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Simulation of coastal inundation instigated by storm surge, river discharge, and precipitation in the chesapeake bay using sub-grid modeling with lidar digital elevation models

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1 Author(s)
Loftis, J. ; Virginia Inst. of Marine Sci., Gloucester Point, VA, USA

A storm surge is an aperiodically anomalous rise of sea level accompanied by a tropical or extratropical storm system, wherein water level is the distinction between the observed sea level and the forecasted water level (Blain et al., 1994). Several distinct processes can potentially alter the water level in tidal regions; the pressure effect, the wind effect, the Coriolis effect, the wave effect, and the rainfall effect (Harris, 1963). Coastal inundation initiated via storm surge along the U.S. East Coast is a substantial threat to residential properties, community infrastructure, and human life. Furthermore, prolonged inundation from heavy precipitation and upland drainage during and after the storm has passed can significantly increase coastal flood damage. There are additional implications for inundated coastal habitats, as a major flood event can dramatically alter the regular function of an ecosystem. In order to mitigate human life loss and damage of coastal properties, several numerical models have been developed to provide an early warning system for storm surge and inundation events in various coastal study areas (Blumberg and Mellor, 1987; Flather et al., 1991; Leuttich et al., 1992; Jelesnianski et al., 1992; Westerink et al., 1994; Zhang et al., 2008; Casulli and Stelling, 2011).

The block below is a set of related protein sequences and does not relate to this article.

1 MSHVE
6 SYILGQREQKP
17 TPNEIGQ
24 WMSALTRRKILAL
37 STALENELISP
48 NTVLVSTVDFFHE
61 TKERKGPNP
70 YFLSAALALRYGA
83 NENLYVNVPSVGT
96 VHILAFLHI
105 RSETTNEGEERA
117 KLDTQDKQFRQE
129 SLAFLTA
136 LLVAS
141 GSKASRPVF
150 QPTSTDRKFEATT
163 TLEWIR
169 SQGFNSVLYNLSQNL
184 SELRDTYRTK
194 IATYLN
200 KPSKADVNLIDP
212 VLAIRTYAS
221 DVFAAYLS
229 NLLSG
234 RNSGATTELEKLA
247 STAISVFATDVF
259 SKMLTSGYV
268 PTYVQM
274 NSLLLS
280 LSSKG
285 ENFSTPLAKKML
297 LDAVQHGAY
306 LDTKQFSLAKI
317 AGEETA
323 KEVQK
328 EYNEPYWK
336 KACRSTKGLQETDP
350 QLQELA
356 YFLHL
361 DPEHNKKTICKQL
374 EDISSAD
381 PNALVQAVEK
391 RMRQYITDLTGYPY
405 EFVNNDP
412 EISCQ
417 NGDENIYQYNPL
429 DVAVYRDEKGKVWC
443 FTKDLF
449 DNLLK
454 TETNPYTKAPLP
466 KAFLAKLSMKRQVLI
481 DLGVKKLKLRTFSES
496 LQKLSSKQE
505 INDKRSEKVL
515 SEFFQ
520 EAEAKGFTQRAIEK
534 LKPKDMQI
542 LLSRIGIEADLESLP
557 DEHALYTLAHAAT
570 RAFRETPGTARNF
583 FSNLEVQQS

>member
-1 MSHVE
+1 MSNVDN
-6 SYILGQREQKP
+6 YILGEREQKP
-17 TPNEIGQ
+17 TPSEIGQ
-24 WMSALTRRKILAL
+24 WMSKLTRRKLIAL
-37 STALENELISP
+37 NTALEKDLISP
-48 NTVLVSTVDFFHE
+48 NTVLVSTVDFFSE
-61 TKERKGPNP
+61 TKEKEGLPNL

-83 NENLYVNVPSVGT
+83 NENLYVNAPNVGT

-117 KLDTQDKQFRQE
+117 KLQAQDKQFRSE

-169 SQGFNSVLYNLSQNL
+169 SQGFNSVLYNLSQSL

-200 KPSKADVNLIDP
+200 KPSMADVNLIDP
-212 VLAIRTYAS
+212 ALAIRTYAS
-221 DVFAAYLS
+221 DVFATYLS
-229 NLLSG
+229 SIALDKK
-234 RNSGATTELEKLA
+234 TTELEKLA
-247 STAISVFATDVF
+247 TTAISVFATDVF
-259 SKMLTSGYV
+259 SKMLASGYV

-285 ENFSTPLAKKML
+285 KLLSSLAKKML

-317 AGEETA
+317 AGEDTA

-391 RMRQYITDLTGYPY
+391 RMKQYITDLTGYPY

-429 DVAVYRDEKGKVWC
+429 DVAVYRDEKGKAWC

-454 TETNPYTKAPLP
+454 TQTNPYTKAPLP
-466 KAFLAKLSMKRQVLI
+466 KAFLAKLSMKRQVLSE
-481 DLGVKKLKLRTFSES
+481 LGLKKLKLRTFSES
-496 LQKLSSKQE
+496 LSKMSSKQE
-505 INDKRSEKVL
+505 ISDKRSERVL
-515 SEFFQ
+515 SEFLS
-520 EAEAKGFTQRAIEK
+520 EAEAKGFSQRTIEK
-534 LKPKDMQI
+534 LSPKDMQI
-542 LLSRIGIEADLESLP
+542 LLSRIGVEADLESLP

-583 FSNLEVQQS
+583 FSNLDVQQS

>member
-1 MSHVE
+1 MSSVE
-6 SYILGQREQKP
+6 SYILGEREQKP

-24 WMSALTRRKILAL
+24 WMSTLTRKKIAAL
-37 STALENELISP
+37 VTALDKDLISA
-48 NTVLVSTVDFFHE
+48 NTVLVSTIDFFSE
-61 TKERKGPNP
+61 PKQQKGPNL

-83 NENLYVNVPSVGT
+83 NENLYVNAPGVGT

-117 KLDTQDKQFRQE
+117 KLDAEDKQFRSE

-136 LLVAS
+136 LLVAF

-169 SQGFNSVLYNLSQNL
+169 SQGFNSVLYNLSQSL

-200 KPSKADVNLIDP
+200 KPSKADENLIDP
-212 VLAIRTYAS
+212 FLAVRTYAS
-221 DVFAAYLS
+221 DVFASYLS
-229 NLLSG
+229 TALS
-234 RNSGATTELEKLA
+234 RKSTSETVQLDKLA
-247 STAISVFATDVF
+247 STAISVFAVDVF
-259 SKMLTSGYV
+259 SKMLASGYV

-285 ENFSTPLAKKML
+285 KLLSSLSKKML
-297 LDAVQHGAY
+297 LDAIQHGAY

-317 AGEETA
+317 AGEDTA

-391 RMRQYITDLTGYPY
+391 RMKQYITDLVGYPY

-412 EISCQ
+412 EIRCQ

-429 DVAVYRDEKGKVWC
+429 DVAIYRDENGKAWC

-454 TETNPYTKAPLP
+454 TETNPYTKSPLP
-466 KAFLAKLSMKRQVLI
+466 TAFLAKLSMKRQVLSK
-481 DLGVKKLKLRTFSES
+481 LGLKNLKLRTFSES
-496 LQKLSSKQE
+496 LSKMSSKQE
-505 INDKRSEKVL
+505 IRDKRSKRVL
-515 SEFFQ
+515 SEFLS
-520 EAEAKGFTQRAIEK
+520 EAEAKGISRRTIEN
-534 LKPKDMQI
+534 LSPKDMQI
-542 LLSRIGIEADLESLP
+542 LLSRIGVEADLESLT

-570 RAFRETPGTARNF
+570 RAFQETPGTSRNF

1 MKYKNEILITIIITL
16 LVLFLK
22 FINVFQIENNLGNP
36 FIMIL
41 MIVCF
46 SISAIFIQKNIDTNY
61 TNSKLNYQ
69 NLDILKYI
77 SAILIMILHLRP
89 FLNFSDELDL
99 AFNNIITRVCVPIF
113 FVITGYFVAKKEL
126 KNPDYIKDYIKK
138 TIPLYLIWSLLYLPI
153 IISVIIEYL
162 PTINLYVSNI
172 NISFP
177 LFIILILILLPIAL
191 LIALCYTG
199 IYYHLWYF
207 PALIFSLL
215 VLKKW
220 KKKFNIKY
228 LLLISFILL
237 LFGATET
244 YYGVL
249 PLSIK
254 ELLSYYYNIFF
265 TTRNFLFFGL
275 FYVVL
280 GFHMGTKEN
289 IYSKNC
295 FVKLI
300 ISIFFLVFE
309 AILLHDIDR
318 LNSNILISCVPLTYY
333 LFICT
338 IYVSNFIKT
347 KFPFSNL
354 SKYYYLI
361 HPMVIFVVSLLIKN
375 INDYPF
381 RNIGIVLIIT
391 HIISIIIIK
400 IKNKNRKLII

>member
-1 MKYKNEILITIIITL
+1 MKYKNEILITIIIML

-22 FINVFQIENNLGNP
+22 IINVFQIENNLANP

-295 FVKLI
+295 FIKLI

Published in:

Oceans, 2012

Date of Conference:

14-19 Oct. 2012

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